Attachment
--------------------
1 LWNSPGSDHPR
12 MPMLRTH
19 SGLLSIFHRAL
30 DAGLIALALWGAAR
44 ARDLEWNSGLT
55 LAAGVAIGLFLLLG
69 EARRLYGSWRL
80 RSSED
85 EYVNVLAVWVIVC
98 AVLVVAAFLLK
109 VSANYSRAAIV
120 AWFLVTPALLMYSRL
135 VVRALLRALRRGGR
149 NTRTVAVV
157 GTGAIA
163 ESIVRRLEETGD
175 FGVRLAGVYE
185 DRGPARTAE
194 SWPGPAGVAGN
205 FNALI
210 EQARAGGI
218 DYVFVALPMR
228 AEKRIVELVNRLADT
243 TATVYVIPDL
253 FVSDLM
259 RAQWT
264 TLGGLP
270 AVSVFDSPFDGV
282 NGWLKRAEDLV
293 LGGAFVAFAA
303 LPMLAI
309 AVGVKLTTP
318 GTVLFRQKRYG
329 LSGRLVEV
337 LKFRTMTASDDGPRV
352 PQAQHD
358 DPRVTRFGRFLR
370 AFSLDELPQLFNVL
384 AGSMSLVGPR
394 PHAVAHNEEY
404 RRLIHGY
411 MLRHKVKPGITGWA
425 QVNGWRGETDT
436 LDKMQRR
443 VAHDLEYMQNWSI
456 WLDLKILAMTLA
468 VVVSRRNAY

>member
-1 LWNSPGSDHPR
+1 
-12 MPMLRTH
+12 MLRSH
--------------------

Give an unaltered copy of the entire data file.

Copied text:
1 LWNSPGSDHPR
12 MPMLRTH
19 SGLLSIFHRAL
30 DAGLIALALWGAAR
44 ARDLEWNSGLT
55 LAAGVAIGLFLLLG
69 EARRLYGSWRL
80 RSSED
85 EYVNVLAVWVIVC
98 AVLVVAAFLLK
109 VSANYSRAAIV
120 AWFLVTPALLMYSRL
135 VVRALLRALRRGGR
149 NTRTVAVV
157 GTGAIA
163 ESIVRRLEETGD
175 FGVRLAGVYE
185 DRGPARTAE
194 SWPGPAGVAGN
205 FNALI
210 EQARAGGI
218 DYVFVALPMR
228 AEKRIVELVNRLADT
243 TATVYVIPDL
253 FVSDLM
259 RAQWT
264 TLGGLP
270 AVSVFDSPFDGV
282 NGWLKRAEDLV
293 LGGAFVAFAA
303 LPMLAI
309 AVGVKLTTP
318 GTVLFRQKRYG
329 LSGRLVEV
337 LKFRTMTASDDGPRV
352 PQAQHD
358 DPRVTRFGRFLR
370 AFSLDELPQLFNVL
384 AGSMSLVGPR
394 PHAVAHNEEY
404 RRLIHGY
411 MLRHKVKPGITGWA
425 QVNGWRGETDT
436 LDKMQRR
443 VAHDLEYMQNWSI
456 WLDLKILAMTLA
468 VVVSRRNAY

>member
-1 LWNSPGSDHPR
+1 
-12 MPMLRTH
+12 MLRSH